Next Saturday, October 7th, two awareness organizations are teaming up for a huge and important event that is especially close to me. Miles for Migraine and Runnin’ for Research (yus, alliteration) are hosting a national Migraine and Headache Awareness Race Day. My partner Eric and I are participating and raising funds – and you can help!
Why I really, really care about this event:
Migraine is egregiously underfunded relative to the damage it does. This disease touches one in four families in the U.S. and directly affects the bodies of 12% of the population – including children. (Personally, I was 3 years old when I was diagnosed). Apart from inflicting severe pain and a wide range of neurological symptoms, Migraine steals from us the most valuable prize – time.
Despite the widespread and devastating impact, Migraine receives a despicably small amount of attention in the research and medical world. There is still no cure. Researchers are unsure of the cause. And in 2015, the National Institute of Health spent just 50 cents on Migraine research per person with the disease. I have no effective treatment, so in 2015 I lost 365 days to Migraine, while the NIH spent just 50 cents on me.
Awareness is the First Step Towards Research
Increasing Migraine awareness is the first step to increasing funding from NIH and other researchers. Too many people think of Migraine disease as a “headache” and that stigma has real effects on the amount of respect – and, ultimately, funding – that Migraine receives.
My supportive and wonderful partner Eric Smith and I are running (maybe walking) a goal distance of 5 miles each on October 7th and raising funds for research while we do so. We appreciate every dollar donated to this cause that means so much to us and has impacted so many millions. (*Note: Eric will be picking up my slack, so if I’m too ill for even a mile he will do 10. He’s mostly on board.)
100% of proceeds will go towards Migraine research. Thank you for donating, sharing, and doing what you can to help out.
Every penny, every kind word means a lot
When I first got sick, I was afraid to talk to people about my attacks because it seemed so weird and really hard to understand. But since I began writing on this blog, sharing, and over-sharing my experiences, I have received nothing but kindness and support from the people in my life and from strangers.
I appreciate every kind word and every one of you who takes the time out of your day to read and try to understand the struggles of one young woman – struggles that resonant and ripple far beyond us.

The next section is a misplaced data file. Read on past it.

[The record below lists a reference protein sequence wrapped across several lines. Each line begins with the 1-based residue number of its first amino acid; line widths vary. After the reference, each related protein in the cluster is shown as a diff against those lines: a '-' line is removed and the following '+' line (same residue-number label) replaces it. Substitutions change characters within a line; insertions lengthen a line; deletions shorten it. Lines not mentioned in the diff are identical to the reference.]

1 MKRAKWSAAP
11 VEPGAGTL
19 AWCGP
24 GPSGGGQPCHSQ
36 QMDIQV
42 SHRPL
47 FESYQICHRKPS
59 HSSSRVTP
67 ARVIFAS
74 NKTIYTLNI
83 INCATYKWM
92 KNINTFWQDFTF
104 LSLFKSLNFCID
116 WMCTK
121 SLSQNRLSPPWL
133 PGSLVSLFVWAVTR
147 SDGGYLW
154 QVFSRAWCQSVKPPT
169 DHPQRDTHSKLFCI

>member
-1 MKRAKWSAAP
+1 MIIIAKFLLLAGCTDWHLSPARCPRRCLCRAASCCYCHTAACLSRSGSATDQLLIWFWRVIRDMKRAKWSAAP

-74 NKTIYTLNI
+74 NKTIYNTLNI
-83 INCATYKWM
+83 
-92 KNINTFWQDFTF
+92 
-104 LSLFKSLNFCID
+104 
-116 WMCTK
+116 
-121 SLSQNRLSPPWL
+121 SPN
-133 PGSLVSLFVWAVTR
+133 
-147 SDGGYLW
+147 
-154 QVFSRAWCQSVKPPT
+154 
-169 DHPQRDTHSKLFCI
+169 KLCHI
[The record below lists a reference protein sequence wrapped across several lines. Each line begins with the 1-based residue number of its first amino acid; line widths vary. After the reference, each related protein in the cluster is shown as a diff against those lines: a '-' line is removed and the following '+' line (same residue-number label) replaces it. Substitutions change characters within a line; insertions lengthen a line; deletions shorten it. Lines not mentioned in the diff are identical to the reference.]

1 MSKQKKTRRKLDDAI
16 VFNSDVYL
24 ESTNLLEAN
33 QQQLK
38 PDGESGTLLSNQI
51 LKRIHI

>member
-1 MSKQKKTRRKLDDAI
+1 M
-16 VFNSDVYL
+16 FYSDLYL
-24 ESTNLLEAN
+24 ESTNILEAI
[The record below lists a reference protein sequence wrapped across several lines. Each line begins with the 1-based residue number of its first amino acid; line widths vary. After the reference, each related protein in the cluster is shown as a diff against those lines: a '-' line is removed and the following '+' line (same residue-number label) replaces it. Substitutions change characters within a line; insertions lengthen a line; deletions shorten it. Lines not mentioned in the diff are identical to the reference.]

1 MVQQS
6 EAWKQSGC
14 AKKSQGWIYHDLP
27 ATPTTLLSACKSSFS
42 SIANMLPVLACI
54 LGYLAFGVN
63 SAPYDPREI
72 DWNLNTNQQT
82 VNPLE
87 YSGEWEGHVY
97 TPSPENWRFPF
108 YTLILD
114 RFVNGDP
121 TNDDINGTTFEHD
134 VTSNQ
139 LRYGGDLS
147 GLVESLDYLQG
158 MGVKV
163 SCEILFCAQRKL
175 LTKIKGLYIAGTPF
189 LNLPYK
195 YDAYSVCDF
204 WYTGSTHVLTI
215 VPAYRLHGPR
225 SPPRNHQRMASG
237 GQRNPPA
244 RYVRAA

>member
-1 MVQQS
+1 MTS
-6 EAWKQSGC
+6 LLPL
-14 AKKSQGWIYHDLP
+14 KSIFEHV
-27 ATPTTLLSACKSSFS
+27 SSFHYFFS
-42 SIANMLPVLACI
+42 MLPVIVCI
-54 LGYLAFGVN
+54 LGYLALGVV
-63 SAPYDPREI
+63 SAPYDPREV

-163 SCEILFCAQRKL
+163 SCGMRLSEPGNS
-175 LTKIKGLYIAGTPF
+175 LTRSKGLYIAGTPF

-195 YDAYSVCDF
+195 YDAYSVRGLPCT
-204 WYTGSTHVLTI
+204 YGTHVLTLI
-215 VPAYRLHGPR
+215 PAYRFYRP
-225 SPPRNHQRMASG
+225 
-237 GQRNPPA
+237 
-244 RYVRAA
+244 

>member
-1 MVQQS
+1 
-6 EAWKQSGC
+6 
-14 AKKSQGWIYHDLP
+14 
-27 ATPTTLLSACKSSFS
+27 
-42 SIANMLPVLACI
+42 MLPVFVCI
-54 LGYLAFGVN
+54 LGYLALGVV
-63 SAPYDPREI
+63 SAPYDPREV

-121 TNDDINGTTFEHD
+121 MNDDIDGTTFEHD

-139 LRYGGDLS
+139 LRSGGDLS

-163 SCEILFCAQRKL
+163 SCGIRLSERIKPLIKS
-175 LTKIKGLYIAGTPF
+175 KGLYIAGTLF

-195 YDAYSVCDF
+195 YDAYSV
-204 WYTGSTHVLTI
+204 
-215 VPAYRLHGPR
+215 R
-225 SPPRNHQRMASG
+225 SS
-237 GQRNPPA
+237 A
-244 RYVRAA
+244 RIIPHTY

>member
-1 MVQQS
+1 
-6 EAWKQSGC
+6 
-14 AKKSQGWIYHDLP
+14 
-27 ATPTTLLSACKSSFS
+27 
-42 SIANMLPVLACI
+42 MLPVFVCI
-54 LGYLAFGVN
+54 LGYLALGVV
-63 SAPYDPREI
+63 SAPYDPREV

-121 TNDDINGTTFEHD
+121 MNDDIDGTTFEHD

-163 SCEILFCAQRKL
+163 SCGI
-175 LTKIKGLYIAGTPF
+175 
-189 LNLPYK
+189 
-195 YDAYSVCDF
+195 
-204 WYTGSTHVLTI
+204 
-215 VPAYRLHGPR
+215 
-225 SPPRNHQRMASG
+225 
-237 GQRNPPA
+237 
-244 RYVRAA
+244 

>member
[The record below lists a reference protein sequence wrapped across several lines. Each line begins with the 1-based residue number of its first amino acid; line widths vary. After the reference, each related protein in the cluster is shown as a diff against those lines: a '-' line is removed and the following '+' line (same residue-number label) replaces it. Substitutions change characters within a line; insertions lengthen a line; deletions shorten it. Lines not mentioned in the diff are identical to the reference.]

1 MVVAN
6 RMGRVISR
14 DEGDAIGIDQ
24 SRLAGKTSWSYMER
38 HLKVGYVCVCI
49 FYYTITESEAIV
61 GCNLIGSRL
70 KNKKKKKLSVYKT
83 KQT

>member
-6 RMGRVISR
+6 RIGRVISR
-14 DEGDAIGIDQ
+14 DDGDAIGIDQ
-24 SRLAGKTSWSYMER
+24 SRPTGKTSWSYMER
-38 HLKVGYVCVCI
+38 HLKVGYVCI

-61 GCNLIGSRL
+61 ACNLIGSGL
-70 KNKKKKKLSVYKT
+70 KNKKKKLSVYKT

I see you. I see how you are trying not to squint beneath the fluorescent light. I see how hollow your smile is. Despite your best efforts, I see the pain that you are trying so hard to hide.
Three years ago, I would not have noticed the physical pain beneath the face of a passerby.
I would have dismissed her drooping eyelids, hint of irritation, and shoulder rubs as signs of a late night or early morning. Now, I have experienced enough pain that I see it in others, and I recognize intimately the steps they take to carry on despite it.
The woman at the coffee shop and I are not alone in our pain. We aren’t even a rarity. According to the Center for Disease Control, 113 million Americans have at least one chronic illness. And a whopping 76 million Americans live with pain, according to the National Center for Health Statistics. This pain affects more than just our bodies. It affects our mental health, our social lives, our jobs, our families, our identities, our relationships. Chronic illnesses and pain are so prevalent and far-reaching that they affect who we are as a society.
The Quiet Strength of the Chronically Ill
Along with 76 million other people in this country, I wake up most mornings in pain and go to sleep most nights in pain. When I make plans, I do so cautiously, never forgetting that I may have to back out at the last minute. Some days I pay so much attention to the symptoms and moods of my own body that I forget to look around me at the people and places I love.
The truth is, chronic pain makes you feel weak, weary, and, at times, completely broken. To some in the outside world we may even look weak and broken. Our days are too often spent on medications, appointments, special diets, and self-care instead of on building our careers or social lives.
Our aspirations and accomplishments look different from those of our healthy peers. It takes an intimate look at the life of a person living with chronic pain or chronic illness to see that everything that appears to make her weak is really making her strong.
Those of us with chronic illness experience the same joys and stresses as healthy people. We do so, though, with the added pain, symptoms, and stresses that come with a body that doesn’t quite work the way it is supposed to. The stress of every head cold, every birthday, every argument with our partners is filtered through a lens of pain.